A rational and progressive divorce law must strike a balance between two seemingly incongruous objectives. It should support and sustain the stability of the institution of marriage. But it should also enable couples to end their contract with the minimum fuss and acrimony once it is established that the marriage is beyond repair and no constructive purpose would be served in keeping it alive. The irretrievable breakdown of a marriage, a concept first recognised in New Zealand's matrimonial laws in 1920, is now widely accepted around the world as a condition for the grant of divorce. In clearing amendments that make irretrievable breakdown a ground for divorce in the Hindu Marriage Act 1955 and the Special Marriage Act 1954, the Union Cabinet has accepted longstanding recommendations made repeatedly by the Law Commission of India and the higher judiciary. The Delhi High Court struck an extremely sensible and pragmatic note as early as 1967 when referring to married couples in Ram Kali v. Gopal Das: “It would not be practical and realistic…indeed it would be unreasonable and inhumane, to keep up the façade of marriage even though the rift between them is complete and there are no prospects of their ever living together as husband and wife.”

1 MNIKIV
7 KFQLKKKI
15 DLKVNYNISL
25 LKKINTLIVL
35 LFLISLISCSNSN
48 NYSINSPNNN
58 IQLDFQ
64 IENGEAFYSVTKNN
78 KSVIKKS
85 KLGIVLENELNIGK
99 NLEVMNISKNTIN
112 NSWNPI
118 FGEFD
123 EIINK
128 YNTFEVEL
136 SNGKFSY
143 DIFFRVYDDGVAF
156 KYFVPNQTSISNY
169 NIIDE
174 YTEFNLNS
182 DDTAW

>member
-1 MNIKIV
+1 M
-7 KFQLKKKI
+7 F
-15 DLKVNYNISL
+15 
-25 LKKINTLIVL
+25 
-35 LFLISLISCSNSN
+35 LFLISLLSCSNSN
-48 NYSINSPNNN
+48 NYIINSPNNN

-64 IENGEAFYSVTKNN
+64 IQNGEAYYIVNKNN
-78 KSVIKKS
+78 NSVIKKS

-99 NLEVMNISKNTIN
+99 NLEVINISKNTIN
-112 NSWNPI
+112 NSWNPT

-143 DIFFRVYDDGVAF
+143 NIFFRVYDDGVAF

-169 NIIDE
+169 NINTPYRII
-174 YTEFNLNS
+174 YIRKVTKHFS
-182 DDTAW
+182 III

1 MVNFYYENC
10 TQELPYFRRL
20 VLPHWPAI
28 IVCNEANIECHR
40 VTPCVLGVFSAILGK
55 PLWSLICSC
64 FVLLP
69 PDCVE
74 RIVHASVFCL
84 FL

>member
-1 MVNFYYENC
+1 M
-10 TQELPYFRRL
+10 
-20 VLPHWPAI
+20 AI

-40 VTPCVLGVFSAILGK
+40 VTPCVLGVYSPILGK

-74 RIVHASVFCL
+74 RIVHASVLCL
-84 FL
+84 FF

As things stand, the provisions relating to divorce in the Hindu Marriage Act and the Special Marriage Act (which provides for a civil marriage by registration, under which a couple may marry whatever be their religion) mainly relate to ‘matrimonial fault' — or such things as adultery, cruelty, and desertion. The provision for divorce by mutual consent, introduced in the Hindu Marriage Act in 1976, also exists. While this requires both parties to cooperate on the terms of their divorce, irretrievable breakdown is a conclusion the court may reach if the facts before it establish that the marriage cannot be saved. It is important to stress that irretrievable breakdown was never envisaged as a painless, hassle-free way of arbitrarily dumping a spouse. As the Law Commission has recommended, aside from ascertaining that the marriage is wrecked beyond hope of salvage, any grant of divorce under this provision must ensure that adequate financial arrangements are made for spouses, whenever required, and children. The process of reforming Hindu matrimonial law has resulted in a situation where it is not substantially different today from that which governs civil marriage. The challenge in this connection is to persuade other communities — Muslims and Christians, in particular — to accept reforms in their marriage and divorce laws that are progressive, gender-equal, and in keeping with contemporary thought and practice.